Convicted Nazi war criminal Adolf Eichmann is heard but not seen in a new film as an actor mouths the words he used over 60 years ago to describe his key role in the Holocaust.
Eichmann, a key architect of Nazi Germany’s Final Solution, went into hiding after the war and was snatched from Argentina by Israeli intelligence in May 1960 to be put on trial in Jerusalem. Israel executed the top Nazi official by hanging in 1962 for his role in the mass murder of six million Jews.
Four years before he was captured, Eichmann gave hours of interviews to Dutch Nazi journalist Willem Sassen at the reporter’s home in Argentina. Sassen was one of many Nazis who also fled to the South American country after the war.
The recordings include remarks attributed to Eichmann that prosecutors presented at the trial, but that he denied at the time, including his clear declaration of having no regrets about the mass murder and even an expression of disappointment that millions more Jews were not killed.
Eichmann claimed in his defense during the trial that he was just a minor bureaucrat.
“In conclusion, I must say to you… I regret nothing. I have no desire to say that we did something wrong,” Eichmann said in the recordings.
“If we had killed 10.3 million Jews I would say with satisfaction ‘Good, we destroyed an enemy.’ Then we would have fulfilled our mission. And thus, to my regret, it was not to be,'” Eichmann is heard saying in parts of the recordings that feature in the film and in which he was apparently referring to the entire Jewish population of Europe on the eve of the Holocaust.
Actor Eli Gorenstein plays Eichmann in scenes in “The Devil’s Confession: The Lost Eichmann Tapes” that recreate the interview in which Eichmann described to Sassen and others how the Holocaust occurred.
To maintain an element of authenticity, while the actors mouth the exact words Eichmann and Sassen used, it is the original voices from the recordings that are heard on the soundtrack.
Sassen had proposed to Eichmann that he write his life story, and they conducted some 70 hours of interviews over six months.
As word of the sessions spread among the expat Nazis in the area, some came to the Sassen home to participate and hear, firsthand, about the Holocaust, producer Yariv Mozer told Channel 12 News.
According to Mozer, many of the other Nazis found it hard to comprehend that six million Jews were really killed, believing that it was a lie made up by the Jews themselves. The recordings captured their astonishment at being told that it was true.
In a recording, one of those present can be heard saying “It can’t be done, it can’t be.”
At that point, the recording machine was apparently stopped and only restarted later.
Sassen carefully transcribed all of the recordings and gave them to Eichmann for review, with the latter occasionally adding handwritten notes.
Eichmann was aware of the significance of what he was putting on the record and is heard instructing Sassen that the content must only be used for research and only be published after his death.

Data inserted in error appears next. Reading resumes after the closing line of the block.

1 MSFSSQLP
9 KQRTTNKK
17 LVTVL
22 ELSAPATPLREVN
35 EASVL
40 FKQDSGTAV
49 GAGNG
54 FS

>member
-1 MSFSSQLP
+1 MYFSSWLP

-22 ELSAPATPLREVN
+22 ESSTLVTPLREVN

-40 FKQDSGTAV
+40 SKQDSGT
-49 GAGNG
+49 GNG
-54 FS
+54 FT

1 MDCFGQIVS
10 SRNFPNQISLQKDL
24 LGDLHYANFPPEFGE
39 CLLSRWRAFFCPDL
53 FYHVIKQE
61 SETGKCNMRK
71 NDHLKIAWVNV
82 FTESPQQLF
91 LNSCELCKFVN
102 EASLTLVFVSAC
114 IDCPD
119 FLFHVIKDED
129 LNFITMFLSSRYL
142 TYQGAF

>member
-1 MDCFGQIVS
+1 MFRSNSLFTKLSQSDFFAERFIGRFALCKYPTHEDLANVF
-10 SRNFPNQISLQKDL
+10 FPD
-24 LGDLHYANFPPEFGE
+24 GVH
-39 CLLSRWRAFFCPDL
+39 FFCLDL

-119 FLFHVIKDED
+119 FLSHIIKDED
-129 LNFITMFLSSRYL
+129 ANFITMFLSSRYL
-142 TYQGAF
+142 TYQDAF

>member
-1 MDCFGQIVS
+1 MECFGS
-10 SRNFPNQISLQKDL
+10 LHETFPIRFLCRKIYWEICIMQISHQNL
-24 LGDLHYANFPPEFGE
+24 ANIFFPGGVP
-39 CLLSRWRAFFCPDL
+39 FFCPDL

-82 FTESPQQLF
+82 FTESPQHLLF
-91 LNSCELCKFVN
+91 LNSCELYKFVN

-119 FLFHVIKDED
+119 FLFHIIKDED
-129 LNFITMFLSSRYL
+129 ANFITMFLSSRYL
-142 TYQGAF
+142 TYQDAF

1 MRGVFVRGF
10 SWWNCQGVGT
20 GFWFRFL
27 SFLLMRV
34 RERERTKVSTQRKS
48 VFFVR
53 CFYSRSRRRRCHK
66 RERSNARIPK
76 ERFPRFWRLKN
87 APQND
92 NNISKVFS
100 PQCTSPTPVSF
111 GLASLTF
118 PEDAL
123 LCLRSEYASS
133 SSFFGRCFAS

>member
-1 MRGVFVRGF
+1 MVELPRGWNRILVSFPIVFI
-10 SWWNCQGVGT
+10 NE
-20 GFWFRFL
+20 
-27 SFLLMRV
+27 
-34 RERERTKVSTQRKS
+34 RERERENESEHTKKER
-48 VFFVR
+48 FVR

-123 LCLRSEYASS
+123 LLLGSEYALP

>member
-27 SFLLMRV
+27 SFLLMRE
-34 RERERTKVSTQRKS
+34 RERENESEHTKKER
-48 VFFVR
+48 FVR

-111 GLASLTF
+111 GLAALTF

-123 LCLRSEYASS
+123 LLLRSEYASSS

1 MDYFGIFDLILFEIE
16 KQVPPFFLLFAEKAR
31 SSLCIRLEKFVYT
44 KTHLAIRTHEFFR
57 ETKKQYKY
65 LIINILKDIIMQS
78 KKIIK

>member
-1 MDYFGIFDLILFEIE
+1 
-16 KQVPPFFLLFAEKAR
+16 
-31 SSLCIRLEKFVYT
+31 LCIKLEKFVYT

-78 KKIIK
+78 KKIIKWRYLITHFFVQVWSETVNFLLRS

However, after Eichmann’s capture by the Mossad spy agency and his transfer to Israel, Sassen sold a story to Life, an American magazine. An article based on the interviews was published on November 28, 1960, with the title “I transported them to the butcher” and the byline “Adolf Eichmann.”
Weeks before Eichmann’s trial opened, a copy of the magazine was sent to the Israel Police, which still has it its archives. Six months into the trial itself, 700 pages of transcripts from the recordings were sent to Israeli prosecutors who used some of the material, though the court only accepted the pages that had Eichmann’s handwritten notes on them. It is not clear who had mailed the magazine or the transcripts to Israeli authorities.
To counter Eichmann’s claims of being just a small cog, Israel’s attorney general and chief prosecutor Gideon Hausner presented him with the transcripts during the trial.
Eichmann rejected quotes from the transcripts — including some from the Life article — saying he needed to review the original recordings, which were not held by the prosecution. The Life magazine, he said, was quoting him out of context.
But, at the time, the original recordings were hidden.
Sassner had at first buried them at a secret location and then later handed them over to the Eichmann family, from where they eventually ended up at the German national archive in the city of Koblenz.
Tami Revah Hausner told the Kan public broadcaster that her father, Gideon Hausner, had “very much wanted to get his hands on the recordings.”
“If he had the sounds, the job would have been much easier,” she said. Hausner died in 1990.
A three-part series about the recordings will be broadcast on Kan starting June 7.
“The Devil’s Confession: The Lost Eichmann Tapes” is scheduled to be shown at the DocAviv Film Festival in Tel Aviv on May 29, where it is entered in the Israeli documentary competition.
It was made jointly by MGM and Tadmor Entertainment, with support from the Kan public broadcaster.
Jessica Steinberg contributed to this report.